CentOS 7 brings with it a new dynamic firewall interface deamon (firewalld) which allows for a fairly easy configuration of your firewall without having to learn iptables. The firewalld daemon provides a dynamically managed firewall with support for network “zones” to assign a level of trust to a network and its associated connections and interfaces. In reality firewall-cmd is just a front end for iptables and will indeed create and maintain the iptables rules required in your configuration. In a normal configration you would expect to have a local and remote interface, the local being the LAN and the remote either being behind a firewall or NAT'ed. The rules for each would of course be different and so you can create 'zones' with firewall-cmd for Internal and Public (or whatever you want to call them).
If your using a graphical interface then you can use the firewall-config tool but for the rest of us that live in the shell, the command line interface is fairly easy to use.
Let's assume you have two interfaces as
eno16777984 = LAN with a private address such as 10.1.1.10
eno33557248 = Public with a public IP such as 220.127.116.11
Now the magic with firewall-cmd is that once you've defined the zones (Internal and Public or whatever you want to call them)
firewallcmd --permanent --add-zone=Internal
firewallcmd --permanent --add-zone=Public
You can then assign some services to those with
firewall-cmd --permanent --zone=Internal --add-service=ssh
and that's assuming your SSH'ing into the box, you don't want to be locked out. So now let's assign the interfaces to the zones.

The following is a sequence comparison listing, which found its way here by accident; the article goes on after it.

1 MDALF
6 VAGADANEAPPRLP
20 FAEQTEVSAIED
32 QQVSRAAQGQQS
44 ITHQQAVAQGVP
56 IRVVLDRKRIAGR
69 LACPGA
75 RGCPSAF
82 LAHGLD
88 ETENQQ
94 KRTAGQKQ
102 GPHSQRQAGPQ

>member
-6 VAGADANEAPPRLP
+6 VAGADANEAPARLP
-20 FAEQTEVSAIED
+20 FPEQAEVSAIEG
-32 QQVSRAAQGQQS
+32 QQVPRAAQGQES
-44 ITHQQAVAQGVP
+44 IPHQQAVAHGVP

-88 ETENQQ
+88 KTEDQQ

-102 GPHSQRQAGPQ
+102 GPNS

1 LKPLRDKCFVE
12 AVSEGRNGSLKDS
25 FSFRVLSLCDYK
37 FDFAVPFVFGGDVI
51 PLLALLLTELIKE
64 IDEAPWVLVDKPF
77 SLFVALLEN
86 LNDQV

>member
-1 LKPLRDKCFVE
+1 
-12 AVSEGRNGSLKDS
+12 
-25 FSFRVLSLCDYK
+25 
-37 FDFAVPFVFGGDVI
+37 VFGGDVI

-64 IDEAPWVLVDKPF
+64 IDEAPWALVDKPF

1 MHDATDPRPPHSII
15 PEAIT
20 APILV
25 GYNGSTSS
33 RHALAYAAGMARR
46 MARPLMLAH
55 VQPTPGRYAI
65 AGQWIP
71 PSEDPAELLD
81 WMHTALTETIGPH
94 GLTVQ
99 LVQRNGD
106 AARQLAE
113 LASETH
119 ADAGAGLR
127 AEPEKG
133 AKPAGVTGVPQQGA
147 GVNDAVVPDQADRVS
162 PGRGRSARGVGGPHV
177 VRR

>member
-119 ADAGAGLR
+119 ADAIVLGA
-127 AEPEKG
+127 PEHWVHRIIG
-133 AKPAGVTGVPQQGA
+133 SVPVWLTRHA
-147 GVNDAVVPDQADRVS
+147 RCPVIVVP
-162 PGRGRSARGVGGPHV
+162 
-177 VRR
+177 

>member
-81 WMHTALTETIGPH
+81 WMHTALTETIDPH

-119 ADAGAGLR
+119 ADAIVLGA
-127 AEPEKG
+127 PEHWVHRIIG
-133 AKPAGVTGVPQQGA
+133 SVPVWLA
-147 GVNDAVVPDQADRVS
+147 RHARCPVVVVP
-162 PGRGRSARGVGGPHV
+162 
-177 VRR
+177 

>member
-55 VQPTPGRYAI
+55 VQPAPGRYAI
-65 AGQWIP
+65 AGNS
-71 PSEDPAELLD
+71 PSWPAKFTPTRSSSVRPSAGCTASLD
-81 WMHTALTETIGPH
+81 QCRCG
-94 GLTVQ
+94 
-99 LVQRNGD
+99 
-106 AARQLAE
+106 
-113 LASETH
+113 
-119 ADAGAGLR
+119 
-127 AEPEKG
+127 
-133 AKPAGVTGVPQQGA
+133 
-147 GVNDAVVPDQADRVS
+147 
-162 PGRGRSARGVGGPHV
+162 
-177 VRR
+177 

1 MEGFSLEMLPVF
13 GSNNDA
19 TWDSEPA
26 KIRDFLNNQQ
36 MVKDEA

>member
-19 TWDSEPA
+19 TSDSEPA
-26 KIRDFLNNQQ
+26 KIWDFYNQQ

firewall-cmd --permanent --zone=Internal --add-interface=eno16777984
firewall-cmd --permanent --zone=Public --add-interface=eno33557248
and finally a restart of the firewall with
systemctl restart firewalld
Now you can go ahead an add more services (with --add-service=) or ports with (--add-port=) and setup the rules for your interfaces. If your curious as to how this is configuring iptables then just issue iptables -L to see the rules. You'll find for each zone you've got an IN and OUT, Permit and Deny and your rules are allocated to the correct tables.
One big tech tip here, for some reason, especially when your changing interfaces, IP's and the whathaveyou, firewalld can sometimes move interfaces between zones. Its rare, but not realising can be bad news especially if it moves the dirty interface into the Internal zone. To ensure your always aware of what zones are on what interfaces locate your .bashrc file (in your home directory - the one you land in when you login) and add a line on the end
You'll get output similar to
Every time you login so your always aware if an interface has vanished.
The full reference can be found on the RedHat Site and there's ample community resources too. If you get stuck and need some help then feel free to post in the GENSupport Forum and someone will help you out.